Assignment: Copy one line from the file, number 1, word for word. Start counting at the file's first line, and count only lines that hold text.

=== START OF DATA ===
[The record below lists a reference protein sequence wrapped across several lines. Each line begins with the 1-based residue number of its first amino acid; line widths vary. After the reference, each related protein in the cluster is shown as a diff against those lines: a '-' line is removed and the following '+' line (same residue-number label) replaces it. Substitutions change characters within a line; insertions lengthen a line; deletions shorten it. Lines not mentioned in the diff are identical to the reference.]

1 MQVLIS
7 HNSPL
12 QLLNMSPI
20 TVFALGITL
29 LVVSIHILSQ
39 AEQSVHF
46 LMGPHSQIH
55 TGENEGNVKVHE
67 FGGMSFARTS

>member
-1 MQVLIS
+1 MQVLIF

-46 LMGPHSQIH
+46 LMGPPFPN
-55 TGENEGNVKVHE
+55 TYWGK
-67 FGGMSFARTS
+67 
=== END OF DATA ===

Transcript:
[The record below lists a reference protein sequence wrapped across several lines. Each line begins with the 1-based residue number of its first amino acid; line widths vary. After the reference, each related protein in the cluster is shown as a diff against those lines: a '-' line is removed and the following '+' line (same residue-number label) replaces it. Substitutions change characters within a line; insertions lengthen a line; deletions shorten it. Lines not mentioned in the diff are identical to the reference.]